The National Institute of Health is closing its controversial chimp research program after pressure from activists and the U.S. Fish and Wildlife Service tightened rules for using chimps for research.
The NIH had already reduced the number of chimps from 400 in 2013 to 50, and said that remaining primates will be retired and resettled.
“It is time to acknowledge that there is no further justification for the 50 chimpanzees to continue to be kept available for invasive biomedical research,” NIH Director Francis Collins wrote to NIH administrators according to The Hill.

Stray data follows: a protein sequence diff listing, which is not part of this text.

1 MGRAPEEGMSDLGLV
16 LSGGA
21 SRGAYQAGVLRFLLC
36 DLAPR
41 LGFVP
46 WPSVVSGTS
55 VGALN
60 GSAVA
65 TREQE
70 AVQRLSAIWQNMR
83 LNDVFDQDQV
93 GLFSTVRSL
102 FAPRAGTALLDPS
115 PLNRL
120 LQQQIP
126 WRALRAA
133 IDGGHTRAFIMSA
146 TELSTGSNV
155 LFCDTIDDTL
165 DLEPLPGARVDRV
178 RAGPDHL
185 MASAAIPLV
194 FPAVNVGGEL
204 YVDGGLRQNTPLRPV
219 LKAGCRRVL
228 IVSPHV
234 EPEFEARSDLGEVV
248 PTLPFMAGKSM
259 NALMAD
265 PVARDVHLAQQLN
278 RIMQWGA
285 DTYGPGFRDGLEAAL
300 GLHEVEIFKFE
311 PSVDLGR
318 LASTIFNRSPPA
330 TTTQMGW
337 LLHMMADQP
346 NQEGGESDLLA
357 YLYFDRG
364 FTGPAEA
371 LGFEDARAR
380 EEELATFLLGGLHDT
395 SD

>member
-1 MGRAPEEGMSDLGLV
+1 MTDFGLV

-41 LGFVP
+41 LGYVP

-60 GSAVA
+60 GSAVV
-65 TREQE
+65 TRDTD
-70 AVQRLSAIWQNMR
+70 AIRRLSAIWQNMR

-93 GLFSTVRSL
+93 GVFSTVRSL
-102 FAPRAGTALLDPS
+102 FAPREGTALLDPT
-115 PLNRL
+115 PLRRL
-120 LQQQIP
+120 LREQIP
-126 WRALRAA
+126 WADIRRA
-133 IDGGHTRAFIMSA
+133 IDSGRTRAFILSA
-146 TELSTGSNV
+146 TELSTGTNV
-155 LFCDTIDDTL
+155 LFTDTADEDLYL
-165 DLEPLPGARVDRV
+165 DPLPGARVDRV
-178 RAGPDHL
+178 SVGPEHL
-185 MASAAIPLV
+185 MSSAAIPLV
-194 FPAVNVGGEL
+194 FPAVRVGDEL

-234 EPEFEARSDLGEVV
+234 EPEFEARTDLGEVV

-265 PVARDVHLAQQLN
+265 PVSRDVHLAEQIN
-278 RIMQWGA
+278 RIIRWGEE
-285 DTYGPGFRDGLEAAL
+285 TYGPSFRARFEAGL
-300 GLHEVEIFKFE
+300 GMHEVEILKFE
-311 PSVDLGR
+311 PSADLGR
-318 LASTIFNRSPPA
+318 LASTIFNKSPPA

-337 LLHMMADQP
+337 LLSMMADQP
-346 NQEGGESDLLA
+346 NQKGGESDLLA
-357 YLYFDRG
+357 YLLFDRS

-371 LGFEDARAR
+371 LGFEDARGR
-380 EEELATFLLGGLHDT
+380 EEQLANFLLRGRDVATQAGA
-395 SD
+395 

In June, the U.S. FWS tightened rules for using chimps in research, requiring researchers to seek a specific permit before they are allowed to conduct research on the primates. The move came along with applying endangered-species protections to chimps.
Collins said that along with the new rules from the FWS , the NIH was seeing a “significantly reduced demand for chimpanzees” in research, according to The Hill. “It is clear that we’ve reached a tipping point,” Collins said.